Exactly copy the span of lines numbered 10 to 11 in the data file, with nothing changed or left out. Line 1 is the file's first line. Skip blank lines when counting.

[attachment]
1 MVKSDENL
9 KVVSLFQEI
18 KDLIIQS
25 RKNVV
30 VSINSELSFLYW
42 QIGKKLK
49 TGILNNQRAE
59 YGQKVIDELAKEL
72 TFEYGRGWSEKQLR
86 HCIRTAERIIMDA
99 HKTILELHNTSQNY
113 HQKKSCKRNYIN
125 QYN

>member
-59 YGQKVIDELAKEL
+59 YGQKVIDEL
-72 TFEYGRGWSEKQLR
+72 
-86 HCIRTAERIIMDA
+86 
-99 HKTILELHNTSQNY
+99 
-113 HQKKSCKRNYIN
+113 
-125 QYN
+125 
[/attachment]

86 HCIRTAERIIMDA
99 HKTILELHNTSQNY